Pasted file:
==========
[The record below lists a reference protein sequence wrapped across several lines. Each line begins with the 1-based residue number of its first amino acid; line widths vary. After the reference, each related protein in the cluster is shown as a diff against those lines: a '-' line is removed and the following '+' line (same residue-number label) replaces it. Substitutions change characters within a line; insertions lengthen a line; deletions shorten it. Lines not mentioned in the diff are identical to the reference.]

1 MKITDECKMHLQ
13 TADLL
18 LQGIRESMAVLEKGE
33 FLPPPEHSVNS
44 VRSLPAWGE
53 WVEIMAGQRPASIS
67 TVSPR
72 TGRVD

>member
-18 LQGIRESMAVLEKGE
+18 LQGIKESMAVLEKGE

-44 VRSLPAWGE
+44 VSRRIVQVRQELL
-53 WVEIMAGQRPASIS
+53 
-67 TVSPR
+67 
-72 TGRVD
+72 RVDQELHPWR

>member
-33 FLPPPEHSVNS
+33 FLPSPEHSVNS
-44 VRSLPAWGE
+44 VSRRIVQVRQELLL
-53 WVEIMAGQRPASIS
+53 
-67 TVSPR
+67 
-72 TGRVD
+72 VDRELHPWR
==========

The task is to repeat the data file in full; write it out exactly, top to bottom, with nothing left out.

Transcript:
[The record below lists a reference protein sequence wrapped across several lines. Each line begins with the 1-based residue number of its first amino acid; line widths vary. After the reference, each related protein in the cluster is shown as a diff against those lines: a '-' line is removed and the following '+' line (same residue-number label) replaces it. Substitutions change characters within a line; insertions lengthen a line; deletions shorten it. Lines not mentioned in the diff are identical to the reference.]

1 MKITDECKMHLQ
13 TADLL
18 LQGIRESMAVLEKGE
33 FLPPPEHSVNS
44 VRSLPAWGE
53 WVEIMAGQRPASIS
67 TVSPR
72 TGRVD

>member
-18 LQGIRESMAVLEKGE
+18 LQGIKESMAVLEKGE

-44 VRSLPAWGE
+44 VSRRIVQVRQELL
-53 WVEIMAGQRPASIS
+53 
-67 TVSPR
+67 
-72 TGRVD
+72 RVDQELHPWR

>member
-33 FLPPPEHSVNS
+33 FLPSPEHSVNS
-44 VRSLPAWGE
+44 VSRRIVQVRQELLL
-53 WVEIMAGQRPASIS
+53 
-67 TVSPR
+67 
-72 TGRVD
+72 VDRELHPWR